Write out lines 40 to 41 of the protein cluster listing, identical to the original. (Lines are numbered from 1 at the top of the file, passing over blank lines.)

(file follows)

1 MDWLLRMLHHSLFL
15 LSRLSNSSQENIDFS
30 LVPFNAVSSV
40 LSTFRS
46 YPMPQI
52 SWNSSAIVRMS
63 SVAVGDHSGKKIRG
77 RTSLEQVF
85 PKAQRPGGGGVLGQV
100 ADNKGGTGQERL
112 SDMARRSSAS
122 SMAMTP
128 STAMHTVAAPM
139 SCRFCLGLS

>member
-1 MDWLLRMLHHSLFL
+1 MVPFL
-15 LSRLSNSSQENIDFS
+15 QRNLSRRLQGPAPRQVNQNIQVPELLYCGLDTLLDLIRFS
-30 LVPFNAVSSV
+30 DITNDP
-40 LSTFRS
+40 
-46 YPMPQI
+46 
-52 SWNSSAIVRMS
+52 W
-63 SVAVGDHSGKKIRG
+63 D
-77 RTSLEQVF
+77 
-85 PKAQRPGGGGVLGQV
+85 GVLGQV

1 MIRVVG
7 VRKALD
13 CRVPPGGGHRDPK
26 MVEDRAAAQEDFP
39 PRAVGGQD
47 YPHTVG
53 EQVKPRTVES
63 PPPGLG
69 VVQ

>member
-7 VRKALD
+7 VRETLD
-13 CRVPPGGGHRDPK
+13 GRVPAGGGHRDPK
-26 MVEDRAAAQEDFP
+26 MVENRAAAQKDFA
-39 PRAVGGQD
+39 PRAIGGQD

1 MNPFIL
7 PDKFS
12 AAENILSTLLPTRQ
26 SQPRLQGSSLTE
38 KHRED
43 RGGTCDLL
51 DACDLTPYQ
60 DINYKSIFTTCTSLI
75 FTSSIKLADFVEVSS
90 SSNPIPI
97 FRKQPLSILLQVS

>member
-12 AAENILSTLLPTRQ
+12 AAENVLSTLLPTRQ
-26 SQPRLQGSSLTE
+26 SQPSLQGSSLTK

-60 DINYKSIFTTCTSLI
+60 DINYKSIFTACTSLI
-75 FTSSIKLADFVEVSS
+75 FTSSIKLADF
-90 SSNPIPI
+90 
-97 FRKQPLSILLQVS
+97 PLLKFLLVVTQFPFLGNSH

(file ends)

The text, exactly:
53 EQVKPRTVES
63 PPPGLG